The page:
The honourable member for Colchester-Musquodoboit Valley.

RESOLUTION NO. 1855

MR. BROOKE TAYLOR: Mr. Speaker, I hereby give notice that on a future day I shall move the adoption of the following resolution:

Whereas the Canadian Relief Fund for Chernobyl Victims in Belarus focuses on the most vulnerable portion of the Belarus population - an estimated 800,000 children living in this region of the Soviet Union; and

Whereas the Canadian Relief Fund for Chernobyl Victims was formed in 1989, three years after the early morning explosion of April 26, 1986, that contaminated large regions of the Ukraine, Belarus and Russia; and

Whereas the fund consists of several hundred volunteers who assist in bringing children to Canada from the contaminated areas to allow them a healthy respite from their dangerous environment;

Therefore be it resolved that all members of this Legislature recognize the role being played by families here in Nova Scotia towards this cause and assist in whatever way is possible to make their jobs easier.

Mr. Speaker, I request waiver of notice.

MR. SPEAKER: There has been a request for waiver of notice.

Is it agreed?

AN HON. MEMBER: No.

MR. SPEAKER: I hear a No.

[Page 3775]

The notice is tabled.

SOME HON. MEMBERS: He is not in his seat.

MR. SPEAKER: Order, please.

MR. JOHN LEEFE: Mr. Speaker, on a point of order, that member who said no is not in his seat.

MR. SPEAKER: In that case, the intervention by the Minister of Labour was not in order and that was the only Nay that I heard.

Therefore, the notice of motion is carried. (Applause)

The honourable member for Halifax Bedford Basin.

RESOLUTION NO. 1856

MR. GERALD FOGARTY: Mr. Speaker, I hereby give notice that on a future day I shall move the adoption of the following resolution:

Whereas the celebration planned for the 250th Anniversary of the founding of Halifax has been recognized by the American Bus Association as one of the top 100 events in North America for 1999; and

Whereas this major event will include a re-creation of the landing of Edward Cornwallis, encampments of soldiers and Mi'kmaq on the Halifax Commons, parades and a Governor's Ball; and

Whereas also making the prestigious top 100 list is Encampment '99, planned to commemorate the 250th Anniversary of the return to French control of the fortress Town of Louisbourg;

Therefore be it resolved that this House applaud the organizers of these two exciting events and congratulate their recognition in the top 100 attractions in North America.

Mr. Speaker, I would request waiver of notice.

MR. SPEAKER: There has been a request for waiver of notice.

Is it agreed?

It is agreed.

[Page 3776]

Would all those in favour of the motion please say Aye. Contrary minded, Nay.

The motion is carried.

The honourable member for Hants East.

RESOLUTION NO. 1857

MR. JOHN MACDONELL: Mr. Speaker, I hereby give notice that on a future day I shall move the adoption of the following resolution:

Whereas our native communities are communities that identify the tragedies created by drug problems; and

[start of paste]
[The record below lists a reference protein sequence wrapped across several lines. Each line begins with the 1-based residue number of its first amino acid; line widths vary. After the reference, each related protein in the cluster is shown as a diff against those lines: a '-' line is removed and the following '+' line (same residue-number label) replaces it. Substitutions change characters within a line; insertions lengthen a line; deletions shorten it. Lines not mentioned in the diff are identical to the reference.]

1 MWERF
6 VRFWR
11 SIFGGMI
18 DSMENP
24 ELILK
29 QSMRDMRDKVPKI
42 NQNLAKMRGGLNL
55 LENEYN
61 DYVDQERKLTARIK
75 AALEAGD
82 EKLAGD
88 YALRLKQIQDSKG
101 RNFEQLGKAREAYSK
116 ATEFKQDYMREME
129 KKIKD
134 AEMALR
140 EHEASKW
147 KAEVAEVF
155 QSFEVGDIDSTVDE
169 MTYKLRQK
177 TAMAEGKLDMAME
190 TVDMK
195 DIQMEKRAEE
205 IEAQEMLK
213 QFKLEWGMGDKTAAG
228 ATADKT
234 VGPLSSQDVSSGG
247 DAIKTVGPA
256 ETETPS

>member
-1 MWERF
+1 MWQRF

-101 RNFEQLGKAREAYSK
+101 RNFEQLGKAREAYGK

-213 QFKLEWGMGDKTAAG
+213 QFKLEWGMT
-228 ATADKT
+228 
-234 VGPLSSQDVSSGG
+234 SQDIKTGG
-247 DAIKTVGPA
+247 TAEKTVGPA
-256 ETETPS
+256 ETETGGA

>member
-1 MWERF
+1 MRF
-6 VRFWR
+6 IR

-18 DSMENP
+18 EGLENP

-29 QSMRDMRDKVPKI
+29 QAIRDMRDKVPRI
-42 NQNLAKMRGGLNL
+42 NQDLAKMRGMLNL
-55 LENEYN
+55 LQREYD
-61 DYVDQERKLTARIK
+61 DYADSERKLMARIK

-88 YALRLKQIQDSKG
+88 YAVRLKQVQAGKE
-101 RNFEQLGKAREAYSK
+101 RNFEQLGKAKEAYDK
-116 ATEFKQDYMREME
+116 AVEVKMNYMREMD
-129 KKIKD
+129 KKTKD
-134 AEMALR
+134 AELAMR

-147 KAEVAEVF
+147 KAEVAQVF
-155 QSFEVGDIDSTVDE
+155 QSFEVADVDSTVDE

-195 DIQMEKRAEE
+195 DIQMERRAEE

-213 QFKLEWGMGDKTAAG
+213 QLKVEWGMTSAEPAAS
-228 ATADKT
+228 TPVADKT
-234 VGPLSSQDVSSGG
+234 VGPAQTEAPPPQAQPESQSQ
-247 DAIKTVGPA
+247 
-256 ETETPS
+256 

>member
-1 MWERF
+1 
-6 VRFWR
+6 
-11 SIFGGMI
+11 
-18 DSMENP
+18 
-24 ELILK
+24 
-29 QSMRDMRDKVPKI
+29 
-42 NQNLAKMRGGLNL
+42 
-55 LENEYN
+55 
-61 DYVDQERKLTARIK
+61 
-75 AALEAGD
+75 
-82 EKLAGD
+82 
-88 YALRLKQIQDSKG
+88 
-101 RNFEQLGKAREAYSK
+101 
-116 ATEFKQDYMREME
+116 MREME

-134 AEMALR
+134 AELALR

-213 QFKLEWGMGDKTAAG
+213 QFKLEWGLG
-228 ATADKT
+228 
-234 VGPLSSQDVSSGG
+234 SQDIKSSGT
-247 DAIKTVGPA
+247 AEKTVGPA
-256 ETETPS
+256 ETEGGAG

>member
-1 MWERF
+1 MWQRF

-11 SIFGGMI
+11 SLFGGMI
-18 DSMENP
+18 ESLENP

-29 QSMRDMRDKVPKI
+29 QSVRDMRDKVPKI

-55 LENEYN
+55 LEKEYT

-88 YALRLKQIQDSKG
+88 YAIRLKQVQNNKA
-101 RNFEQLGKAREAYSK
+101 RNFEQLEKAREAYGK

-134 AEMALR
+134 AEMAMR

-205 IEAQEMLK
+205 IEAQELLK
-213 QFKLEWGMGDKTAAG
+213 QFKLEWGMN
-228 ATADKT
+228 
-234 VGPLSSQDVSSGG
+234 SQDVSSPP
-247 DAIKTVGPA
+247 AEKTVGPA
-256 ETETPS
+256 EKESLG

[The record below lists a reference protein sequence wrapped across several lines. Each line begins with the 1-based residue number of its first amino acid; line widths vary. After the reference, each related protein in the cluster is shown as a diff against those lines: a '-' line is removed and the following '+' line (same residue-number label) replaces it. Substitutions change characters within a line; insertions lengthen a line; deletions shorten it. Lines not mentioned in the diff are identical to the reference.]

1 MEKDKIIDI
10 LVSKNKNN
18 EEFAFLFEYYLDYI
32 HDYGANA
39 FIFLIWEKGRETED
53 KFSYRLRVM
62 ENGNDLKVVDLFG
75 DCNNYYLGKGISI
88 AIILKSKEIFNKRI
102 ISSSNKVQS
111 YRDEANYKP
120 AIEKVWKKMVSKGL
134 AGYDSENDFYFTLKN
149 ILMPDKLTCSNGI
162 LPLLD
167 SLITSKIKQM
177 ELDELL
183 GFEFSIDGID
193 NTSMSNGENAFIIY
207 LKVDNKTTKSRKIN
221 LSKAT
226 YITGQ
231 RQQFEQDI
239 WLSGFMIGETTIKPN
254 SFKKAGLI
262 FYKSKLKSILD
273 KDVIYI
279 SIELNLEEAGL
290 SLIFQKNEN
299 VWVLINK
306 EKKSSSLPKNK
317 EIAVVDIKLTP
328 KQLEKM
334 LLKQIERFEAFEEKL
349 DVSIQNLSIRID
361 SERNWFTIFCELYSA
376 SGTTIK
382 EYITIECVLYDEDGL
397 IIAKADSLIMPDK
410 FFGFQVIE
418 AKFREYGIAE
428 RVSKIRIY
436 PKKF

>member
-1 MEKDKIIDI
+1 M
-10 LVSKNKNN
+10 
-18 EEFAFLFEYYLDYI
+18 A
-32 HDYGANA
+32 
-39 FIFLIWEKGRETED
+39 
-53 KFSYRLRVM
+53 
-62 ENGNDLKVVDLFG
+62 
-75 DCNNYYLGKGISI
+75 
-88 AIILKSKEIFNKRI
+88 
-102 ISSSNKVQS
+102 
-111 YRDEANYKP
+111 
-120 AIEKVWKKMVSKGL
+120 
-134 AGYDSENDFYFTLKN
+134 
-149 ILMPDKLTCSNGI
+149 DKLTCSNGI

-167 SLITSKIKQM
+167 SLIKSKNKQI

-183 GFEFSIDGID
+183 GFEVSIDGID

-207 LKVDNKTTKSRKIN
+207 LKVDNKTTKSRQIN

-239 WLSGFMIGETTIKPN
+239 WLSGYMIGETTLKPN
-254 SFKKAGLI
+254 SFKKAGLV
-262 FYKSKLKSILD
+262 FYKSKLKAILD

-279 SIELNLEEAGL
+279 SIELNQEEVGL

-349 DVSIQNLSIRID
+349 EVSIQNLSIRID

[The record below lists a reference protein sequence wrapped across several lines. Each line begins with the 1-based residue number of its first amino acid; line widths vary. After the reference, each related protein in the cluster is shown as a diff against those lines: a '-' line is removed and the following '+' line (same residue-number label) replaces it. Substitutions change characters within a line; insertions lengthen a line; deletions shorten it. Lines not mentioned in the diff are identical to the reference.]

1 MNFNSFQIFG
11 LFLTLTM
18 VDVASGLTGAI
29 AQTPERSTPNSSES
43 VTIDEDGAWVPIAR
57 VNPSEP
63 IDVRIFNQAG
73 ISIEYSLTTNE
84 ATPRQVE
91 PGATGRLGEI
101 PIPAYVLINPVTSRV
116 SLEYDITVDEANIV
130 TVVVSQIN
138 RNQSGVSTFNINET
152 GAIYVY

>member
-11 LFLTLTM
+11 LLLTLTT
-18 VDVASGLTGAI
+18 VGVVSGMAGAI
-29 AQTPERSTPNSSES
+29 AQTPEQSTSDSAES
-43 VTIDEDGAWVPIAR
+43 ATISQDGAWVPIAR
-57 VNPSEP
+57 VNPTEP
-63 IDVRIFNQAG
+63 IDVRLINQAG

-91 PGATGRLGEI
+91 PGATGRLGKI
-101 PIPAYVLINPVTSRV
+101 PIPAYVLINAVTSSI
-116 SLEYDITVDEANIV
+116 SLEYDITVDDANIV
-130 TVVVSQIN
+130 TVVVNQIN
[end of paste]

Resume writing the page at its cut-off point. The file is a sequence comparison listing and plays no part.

Whereas identification of problems is the first step in solving them; and

Whereas the community of Indian Brook Reserve drew attention to drug problems today as part of Drug Awareness Week;

Therefore be it resolved that this House recognize the efforts of communities like Indian Brook in bringing awareness to the problems of drug and alcohol addiction.

Mr. Speaker, I would request waiver of notice.

MR. SPEAKER: There has been a request for waiver of notice.

Is it agreed?

It is agreed.

Would all those in favour of the motion please say Aye. Contrary minded. Nay.

The motion is carried.

The honourable member for Kings West.

RESOLUTION NO. 1858

MR. GEORGE MOODY: Mr. Speaker, I hereby give notice that on a future day I shall move the adoption of the following resolution:

[Page 3777]

Whereas a group of global geography students at Central Kings Rural High School responded to the disaster caused by Hurricane Mitch in Central America with Operation Gator Aid; and

Whereas the students, compelled to help the estimated 3 million people left homeless by the storm, issued a school-wide call for food, clothing and footwear that yielded approximately 500 kilograms of donations; and

Whereas Canadian Airlines has offered to fly the emergency supplies to Ottawa, where the Red Cross will ship them to Central America next week;

Therefore be it resolved that members of this House recognize the compassion and generosity displayed by the students and faculty of Central Kings Rural High School and applaud their resolve to help those who continue to suffer in the aftermath of this devastating hurricane.

Mr. Speaker, I would request waiver of notice.

MR. SPEAKER: There has been a request for waiver of notice.

Is it agreed?

It is agreed.

Would all those in favour of the motion please say Aye. Contrary minded, Nay.

The motion is carried.

Before I recognize the honourable member for Inverness, I have had an opportunity to examine the notice of motion submitted by the honourable member for Cape Breton Nova and I am ruling it out of order.

The honourable member for Inverness.

RESOLUTION NO. 1859

MR. CHARLES MACDONALD: Mr. Speaker, I hereby give notice that on a future day I shall move the adoption of the following resolution:

Whereas Marie Campbell, who represents Central Inverness County on the Strait Regional School Board, was recently returned as Chair of the board; and

Whereas Ms. Campbell is serving in her second term as Chair of the board; and

[Page 3778]